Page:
Saturday 5 March 2016

About JNU

Nowadays JNU is being praised all over India and even abroad as a great centre and epitome of free thinking and freedom of speech, particularly after the recent events there.

While I am a strong votary of free thinking and freedom of speech, I beg to differ from such admirers of JNU.. I have a poor opinion of JNU. Has a single creative and scientific idea come from that institution since its inception ? At least I have not heard so.

A University is different from a school or college, in that while schools and colleges only pass on to students the knowledge already existing, a University is a place where not only the existing knowledge is passed on to students, but also the frontier of knowledge is expanded, by research. For example, Universities in USA like Harvard, Berkeley and Stanford have often half a dozen Nobel Laureates each of whom have made scientific discoveries, and have thus expanded the frontier of knowledge. What genuine research is done in JNU ( or for that matter in most of our Universities ). Most of such 'research' is worthless or plagiarism.

Yes, many JNU students know how to shout slogans like 'azadi'' and 'halla bol', but to me these sound like a fashion. Kanhaiya and his associates talk of azadi from poverty, exploitation, etc. for the Indian people, but have they ever thought scientifically how this is to be achieved ? I am not doubting their courage and sincerity, but I regard them as totally superficial
I am against levying criminal charges against these students, as I have already mentioned in my earlier post, though I personally disapprove of such slogans.

Take for instance the slogan of azadi for Kashmir. That is a wrong slogan, and the correct slogan should be reunuificatiion of India and Pakistan ( and Bangladesh ) under a secular government, which while permitting freedom of religion does not tolerate religious extremism or bigotry, whether Hindu or Muslim.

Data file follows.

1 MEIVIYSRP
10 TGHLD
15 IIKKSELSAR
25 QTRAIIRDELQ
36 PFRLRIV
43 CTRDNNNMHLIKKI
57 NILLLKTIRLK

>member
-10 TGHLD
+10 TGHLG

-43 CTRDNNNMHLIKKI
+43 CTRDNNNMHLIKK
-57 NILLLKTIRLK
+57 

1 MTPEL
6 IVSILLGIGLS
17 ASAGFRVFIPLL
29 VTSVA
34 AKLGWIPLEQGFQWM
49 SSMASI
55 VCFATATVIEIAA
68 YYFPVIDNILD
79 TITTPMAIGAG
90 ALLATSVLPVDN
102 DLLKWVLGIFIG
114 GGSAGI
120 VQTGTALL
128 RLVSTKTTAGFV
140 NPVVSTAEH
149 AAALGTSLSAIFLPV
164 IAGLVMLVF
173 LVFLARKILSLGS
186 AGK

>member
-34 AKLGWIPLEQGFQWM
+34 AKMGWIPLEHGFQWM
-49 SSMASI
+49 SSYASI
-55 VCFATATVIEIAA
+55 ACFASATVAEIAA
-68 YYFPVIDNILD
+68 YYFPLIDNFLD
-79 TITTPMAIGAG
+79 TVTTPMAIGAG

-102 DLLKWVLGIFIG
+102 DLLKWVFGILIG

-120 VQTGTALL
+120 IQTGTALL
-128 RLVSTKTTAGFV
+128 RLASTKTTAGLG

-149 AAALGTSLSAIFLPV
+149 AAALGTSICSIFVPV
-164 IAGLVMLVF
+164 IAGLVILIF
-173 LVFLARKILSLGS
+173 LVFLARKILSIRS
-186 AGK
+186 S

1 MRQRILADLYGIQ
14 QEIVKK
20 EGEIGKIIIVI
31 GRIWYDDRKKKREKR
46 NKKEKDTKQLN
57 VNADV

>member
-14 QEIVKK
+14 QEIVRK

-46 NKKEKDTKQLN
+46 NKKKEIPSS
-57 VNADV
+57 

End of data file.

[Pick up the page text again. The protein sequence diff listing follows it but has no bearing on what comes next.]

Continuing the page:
Kashmir was independent only till 1587 when the last Kashmiri ruler Yusuf Shah Chak was deposed by the great Mughal Emperor Akbar who incorporated Kashmir into the Mughal Empire. Thereafter it continued as a province of the Mughal Empire for a long time ( see the accounts of the visits to Kashmir by the Mughal Emperors in Akbarnama, Jehangirnama and Shahjehannama ). After a spell of Sikh and Dogra rule ( who too were not Kashmiris ), Kashmir again became part of India under the British. So after 1587 Kashmir was never really independent, but was part of India.

Were the Mughal gardens like Shalimar, Nishat and Chashme- Shahi built by Kashmiris ? No, they were built by the Mughals, as their summer resorts. Kashmiri labourers may have been used for building them, but the idea and architects were Mughal. And the Mughals were Indians, not Kashmiris. No doubt the founder of the Mughal rule, Babur, was a foreigner, but from the time of Akbar onwards the Mughals were thoroughly Indianized. Their capital was Agra ( and later Delhi ) which are in India not Kashmir, and the Mughals regarded themselves as Indians, not foreigners.

Do people who demand azadi from India really understand its implications ? Today in almost every town in India there are shops of Kashmiris selling carpets, shawls and handicraft products. When I went to Kovalam beach near Trivandrum in Kerala I found many shops run by Kashmiris there. The same is the situation all over India. All these Kashmiri businessmen will be ruined if Kashmir becomes independent.

I am of course against atrocities on Kashmiris, whether Pandits or Muslims, but the solution is not azadi for Kashmir bur reunification of India and Pakistan, which will automatically solve the Kashmir problem No doubt that this will take a long time to achieve ( maybe 15-20 years ), but the demand must be raised now. Have JNU students ever thought of this ? It is all very easy to speak of azadi for Kashmir, but have the students ever thought the implications ?.No they have not. All most of them know is making emotional, flowery speeches and shouting slogans, as if these make them great revolutionaries

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